Horn harvesting: Is it enough to save the rhino?

Nick Harvey 8 October 2014

In Britain today we are bombarded by constant demands for our attention and money from charities and good causes that we have become desensitized to the phrases and adverts that they  use. When was the last time that you really thought about a slogan like ‘Let’s Beat Cancer Sooner’ or a television advert that shows sick children in Africa? Despite the pangs of guilt it gives me, I know that I rarely give them a second thought.  It’s like when you say a word over and over again until it doesn’t sound like a word anymore, but on a societal scale.

How about the slogan ‘Save the Rhino’? The one that memorably appears every year emblazoned on someone that runs the marathon in that crazy costume. Rhinos are just one of hundreds of species that are in decline, in danger of extinction and in desperate need of conservation efforts. So why should ‘Save the Rhino’ be a slogan that we pay attention to? Most modern conservation issues are so difficult to resolve due to conflicts between endangered species and people that are, more often than not, poor farmers in developing countries. This isn’t the case for rhinos; instead rhino poaching is funded by demand for rhino horn in Far East Asia, particularly Vietnam. It is used in traditional Chinese medicine and has been touted as a cure for everything from fever to gout to devil possession. Rhino horn is made of keratin, the same protein that is in your hair and nails. So, unsurprisingly, it has no medical benefit whatsoever. Despite this, its use is still widespread; in fact demand for it has actually increased recently as it is becoming a status symbol. As an expensive commodity, people own it and gift it to show how wealthy and important they are. It is not as if rhinos are killed by poor farmers in a desperate attempt to protect their livelihoods, as is found with elephants. Instead, rich people in far off countries fund the brutal killing of these animals to boost their egos, or for false health benefits. Current efforts at stemming the flow of rhino horn from Africa to East Asia, which include a mix of education in East Asia and field conservation in Africa, do not appear to be working. Poaching is rife and in South Africa, the primary custodian of Africa’s rhinos, rhinos are killed at a rate of three every day. Over 1000 rhinos were killed in total in Africa last year. Simple arithmetic will tell you how long we will have these animals for when you consider that there are 25,000 left.

But maybe there is another solution. For the last few years a debate has been raging over whether or not a legal trade in rhino horn should be set up. Thus national parks and reserves could be licensed to dehorn their rhinos and sell the horn overseas. Remarkably, studies have shown that dehorning rhinos brings up few, if any welfare issues. The process doesn’t harm the animals; it is like cutting a nail, albeit a very big one. So, instead of allowing animals to be killed and all the profit going to poachers and criminal rings, why not harvest the horn in a safe way and allow the money to go to African countries which desperately need it. The arguments are strikingly similar to those used for and against legalising drugs.  In theory, a heavily controlled and properly regulated trade could, in a stroke, meet Asian demand, stop poaching and generate desperately needed money for conservation. Flooding the market could drive down prices and reduce incentives for poachers whilst giving rhinos a real monetary value. In a capitalist system, the mantra ‘what pays, stays’ is somewhat depressing but no less true for that. The other benefit is that rhino horns grow throughout the animals’ lives. Therefore, individuals retain a value all their lives so they won’t be euthanized after being dehorned.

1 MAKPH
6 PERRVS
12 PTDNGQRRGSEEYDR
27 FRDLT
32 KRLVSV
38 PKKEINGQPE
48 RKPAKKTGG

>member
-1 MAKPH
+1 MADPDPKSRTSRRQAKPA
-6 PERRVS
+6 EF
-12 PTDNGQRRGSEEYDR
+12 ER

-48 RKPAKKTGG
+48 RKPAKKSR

Whilst this plan may seem like a silver bullet, many people argue against it. Allowing a legal trade in rhino horn would appear to be an admission that there must be some merit to using it in traditional medicine. This would undermine the concerted effort being undertaken to reduce demand by trying to dispel this belief and potentially boost demand. Most of the other objections revolve around Africa’s rather patchy record when it comes to corruption. If authorities cannot police the current ban, how can they be expected to be able to regulate a legal trade. There is also no guarantee that any profits made or tax revenue generated would go towards conservation rather than lining the pockets of local or national politicians. These same politicians, if given control of the trade, would be able to regulate the amount of horn that enters the market. It would be in their interests to limit the supply, keeping prices high and maximising revenue. This would mean that the incentive for poaching would remain.

The debate over whether a legal rhino horn trade would do more good or harm is unresolved, but it illustrates an important theme in contemporary conservation. Traditional conservationists are often loathe to support any conservation efforts that put a monetary value on a species. They think that all species have their own intrinsic value and that if we begin giving species price tags then only those which can make a profit will be conserved. As admirable as this is, these views are not held by everyone, and modern conservation has to become more pragmatic as it slowly is. The realisation is dawning that probably the only way to conserve a meaningful portion of the  world’s biodiversity is to open the door to capitalism and make economists and business realise they can make or save money by caring for the environment. Money makes the world go round, whether we like it or not and conservation is no exception.